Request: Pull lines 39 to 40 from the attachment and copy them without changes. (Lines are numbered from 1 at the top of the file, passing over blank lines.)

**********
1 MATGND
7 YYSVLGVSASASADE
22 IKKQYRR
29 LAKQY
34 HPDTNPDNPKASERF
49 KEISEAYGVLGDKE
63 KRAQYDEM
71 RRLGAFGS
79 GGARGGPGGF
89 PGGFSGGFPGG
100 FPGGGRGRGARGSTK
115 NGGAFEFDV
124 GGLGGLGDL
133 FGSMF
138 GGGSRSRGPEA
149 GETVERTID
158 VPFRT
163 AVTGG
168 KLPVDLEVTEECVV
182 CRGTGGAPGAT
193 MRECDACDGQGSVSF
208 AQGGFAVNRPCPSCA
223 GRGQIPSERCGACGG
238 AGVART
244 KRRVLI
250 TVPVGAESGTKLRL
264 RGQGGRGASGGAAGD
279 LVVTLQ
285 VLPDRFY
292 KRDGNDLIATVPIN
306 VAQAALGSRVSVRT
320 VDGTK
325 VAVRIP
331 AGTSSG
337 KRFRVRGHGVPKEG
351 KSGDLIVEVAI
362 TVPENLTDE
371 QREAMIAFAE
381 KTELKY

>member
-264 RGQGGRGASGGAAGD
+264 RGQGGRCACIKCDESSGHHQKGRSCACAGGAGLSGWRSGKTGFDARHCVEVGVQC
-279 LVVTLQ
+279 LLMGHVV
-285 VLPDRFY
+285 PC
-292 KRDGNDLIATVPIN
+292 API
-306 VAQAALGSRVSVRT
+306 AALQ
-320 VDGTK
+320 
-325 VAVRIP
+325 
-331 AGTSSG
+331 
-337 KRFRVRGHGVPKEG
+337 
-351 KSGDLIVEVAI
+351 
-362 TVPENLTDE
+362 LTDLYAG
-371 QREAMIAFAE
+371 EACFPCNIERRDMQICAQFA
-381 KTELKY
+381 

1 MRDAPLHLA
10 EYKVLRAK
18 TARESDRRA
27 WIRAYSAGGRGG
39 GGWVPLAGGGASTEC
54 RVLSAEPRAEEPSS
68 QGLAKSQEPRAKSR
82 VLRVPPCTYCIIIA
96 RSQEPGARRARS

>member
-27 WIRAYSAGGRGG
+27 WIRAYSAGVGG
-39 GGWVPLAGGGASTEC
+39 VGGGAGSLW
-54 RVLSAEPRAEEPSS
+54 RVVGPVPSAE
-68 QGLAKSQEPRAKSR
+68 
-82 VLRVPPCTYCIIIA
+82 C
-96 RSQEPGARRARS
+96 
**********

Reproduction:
381 KTELKY

>member